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Sustainability indicators: the problem of integration

  • Stephen Morse

    (Department of Geography, University of Reading, Reading, UK)

  • Nora McNamara

    (Diocesan Development Services, POB 114, Idah, Kogi State, Nigeria)

  • Moses Acholo

    (Diocesan Development Services, POB 114, Idah, Kogi State, Nigeria)

  • Benjamin Okwoli

    (Diocesan Development Services, POB 114, Idah, Kogi State, Nigeria)

Registered author(s):

    Sustainability indicators (SIs) are increasingly seen as important tools in the implementation of sustainable development. Numerous suggested SI lists and matrices exist, but a remaining problem is how these diverse SIs are to be integrated into an answer as to whether something is sustainable or not. In some studies of sustainability workers have adopted a quantitative integration approach whereby SIs are given numerical values and integrated mathematically to produce a value for sustainability. In this paper the authors discuss SI integration by drawing upon the results of a six-year research project based in a village in Nigeria. They conclude that an element of'qualitative integration' incorporating value judgements and subjectivity is inevitable with a concept such as sustainability, even if one begins with what may seem like sharp and quantitative SIs. It is argued that SIs are primarily a product of development intervention rather than a desire to understand, and as a result carry with them the desired characteristics, from the donor perspective, of efficiency and accountability. Copyright © 2001 John Wiley & Sons, Ltd and ERP Environment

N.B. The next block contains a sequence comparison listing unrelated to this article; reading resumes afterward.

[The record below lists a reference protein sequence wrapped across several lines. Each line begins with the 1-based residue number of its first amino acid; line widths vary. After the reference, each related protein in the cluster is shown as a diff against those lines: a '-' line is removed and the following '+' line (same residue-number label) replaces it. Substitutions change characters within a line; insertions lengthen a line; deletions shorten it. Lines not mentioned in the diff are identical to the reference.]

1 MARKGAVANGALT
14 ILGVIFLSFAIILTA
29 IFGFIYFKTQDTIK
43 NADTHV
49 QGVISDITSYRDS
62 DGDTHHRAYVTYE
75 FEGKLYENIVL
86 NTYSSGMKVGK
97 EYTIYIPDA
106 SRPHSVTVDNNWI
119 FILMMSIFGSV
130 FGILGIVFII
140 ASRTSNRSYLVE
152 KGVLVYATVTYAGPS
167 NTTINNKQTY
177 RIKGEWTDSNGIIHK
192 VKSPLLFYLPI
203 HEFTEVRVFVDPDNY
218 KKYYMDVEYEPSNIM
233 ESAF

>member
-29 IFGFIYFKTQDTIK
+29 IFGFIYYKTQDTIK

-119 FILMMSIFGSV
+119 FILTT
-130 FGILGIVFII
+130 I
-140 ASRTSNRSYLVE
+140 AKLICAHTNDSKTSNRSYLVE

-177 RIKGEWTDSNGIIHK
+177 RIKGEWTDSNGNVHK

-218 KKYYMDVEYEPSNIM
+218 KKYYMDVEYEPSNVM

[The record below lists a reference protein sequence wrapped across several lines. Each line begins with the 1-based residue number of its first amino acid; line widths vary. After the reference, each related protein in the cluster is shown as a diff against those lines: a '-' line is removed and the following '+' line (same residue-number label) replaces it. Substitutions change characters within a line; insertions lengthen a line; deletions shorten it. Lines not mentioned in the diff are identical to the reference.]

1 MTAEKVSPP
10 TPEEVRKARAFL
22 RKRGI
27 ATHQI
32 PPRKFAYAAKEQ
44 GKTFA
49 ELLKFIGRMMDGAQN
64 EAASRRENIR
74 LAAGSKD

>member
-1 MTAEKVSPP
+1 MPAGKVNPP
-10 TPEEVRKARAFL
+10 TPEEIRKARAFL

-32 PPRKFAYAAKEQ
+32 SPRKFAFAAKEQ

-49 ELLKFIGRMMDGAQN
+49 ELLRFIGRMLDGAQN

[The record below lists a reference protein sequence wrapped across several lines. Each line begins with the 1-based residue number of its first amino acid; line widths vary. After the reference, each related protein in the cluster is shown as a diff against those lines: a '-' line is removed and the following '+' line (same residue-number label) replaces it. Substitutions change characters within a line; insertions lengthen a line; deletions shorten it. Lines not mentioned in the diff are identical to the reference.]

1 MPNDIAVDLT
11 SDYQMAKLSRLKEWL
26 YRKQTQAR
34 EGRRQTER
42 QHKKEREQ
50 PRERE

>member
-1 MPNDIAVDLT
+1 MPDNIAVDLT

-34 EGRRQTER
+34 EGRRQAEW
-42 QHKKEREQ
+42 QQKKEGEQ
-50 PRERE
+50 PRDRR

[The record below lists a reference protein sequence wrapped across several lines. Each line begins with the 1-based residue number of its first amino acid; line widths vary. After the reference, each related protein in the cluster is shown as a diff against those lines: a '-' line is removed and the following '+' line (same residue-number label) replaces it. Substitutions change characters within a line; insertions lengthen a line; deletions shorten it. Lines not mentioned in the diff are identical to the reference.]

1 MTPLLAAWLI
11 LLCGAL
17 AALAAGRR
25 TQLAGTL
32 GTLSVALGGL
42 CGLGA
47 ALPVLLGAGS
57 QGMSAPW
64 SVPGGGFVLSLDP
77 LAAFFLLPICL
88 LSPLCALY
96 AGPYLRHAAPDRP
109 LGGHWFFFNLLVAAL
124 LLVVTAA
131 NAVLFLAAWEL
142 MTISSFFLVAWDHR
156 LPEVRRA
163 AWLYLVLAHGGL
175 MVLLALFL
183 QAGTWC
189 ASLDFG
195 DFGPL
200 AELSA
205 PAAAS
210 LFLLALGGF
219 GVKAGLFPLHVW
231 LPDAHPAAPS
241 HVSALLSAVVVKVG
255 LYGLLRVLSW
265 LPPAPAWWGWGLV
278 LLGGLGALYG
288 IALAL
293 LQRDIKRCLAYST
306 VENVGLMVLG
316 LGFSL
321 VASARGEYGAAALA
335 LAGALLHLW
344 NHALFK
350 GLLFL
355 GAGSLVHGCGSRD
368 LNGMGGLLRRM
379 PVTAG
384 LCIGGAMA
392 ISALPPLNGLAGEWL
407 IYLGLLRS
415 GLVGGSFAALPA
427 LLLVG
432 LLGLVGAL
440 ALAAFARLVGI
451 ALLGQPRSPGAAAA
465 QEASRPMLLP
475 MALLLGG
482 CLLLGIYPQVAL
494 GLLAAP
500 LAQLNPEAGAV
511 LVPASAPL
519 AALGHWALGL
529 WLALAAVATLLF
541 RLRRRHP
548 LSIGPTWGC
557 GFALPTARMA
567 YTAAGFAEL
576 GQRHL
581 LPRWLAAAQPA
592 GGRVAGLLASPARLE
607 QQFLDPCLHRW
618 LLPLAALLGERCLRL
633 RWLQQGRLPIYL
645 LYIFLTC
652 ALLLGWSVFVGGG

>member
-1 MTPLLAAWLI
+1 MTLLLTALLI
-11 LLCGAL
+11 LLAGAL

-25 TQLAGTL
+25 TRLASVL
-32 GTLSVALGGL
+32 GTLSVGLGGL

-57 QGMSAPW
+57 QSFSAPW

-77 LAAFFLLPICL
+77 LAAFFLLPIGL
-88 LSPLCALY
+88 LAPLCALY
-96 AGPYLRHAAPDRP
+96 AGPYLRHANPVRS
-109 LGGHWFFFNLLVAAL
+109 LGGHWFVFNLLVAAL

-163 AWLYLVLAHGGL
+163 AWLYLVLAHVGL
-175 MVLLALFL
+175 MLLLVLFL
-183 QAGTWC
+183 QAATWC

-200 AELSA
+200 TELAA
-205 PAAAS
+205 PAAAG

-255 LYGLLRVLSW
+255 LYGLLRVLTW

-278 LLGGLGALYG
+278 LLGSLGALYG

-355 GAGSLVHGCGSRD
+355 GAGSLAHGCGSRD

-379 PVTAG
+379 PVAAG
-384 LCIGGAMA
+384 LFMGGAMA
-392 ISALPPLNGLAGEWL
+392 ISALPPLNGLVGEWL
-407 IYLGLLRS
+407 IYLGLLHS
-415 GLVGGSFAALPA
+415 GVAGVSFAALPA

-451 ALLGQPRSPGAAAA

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    File URL: http://hdl.handle.net/10.1002/sd.148
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    Article provided by John Wiley & Sons, Ltd. in its journal Sustainable Development.

    Volume (Year): 9 (2001)
    Issue (Month): 1 ()
    Pages: 1-15

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    Handle: RePEc:wly:sustdv:v:9:y:2001:i:1:p:1-15
    Contact details of provider: Web page: http://onlinelibrary.wiley.com/journal/10.1002/(ISSN)1099-1719

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    1. Hansen, J. W., 1996. "Is agricultural sustainability a useful concept?," Agricultural Systems, Elsevier, vol. 50(2), pages 117-143.
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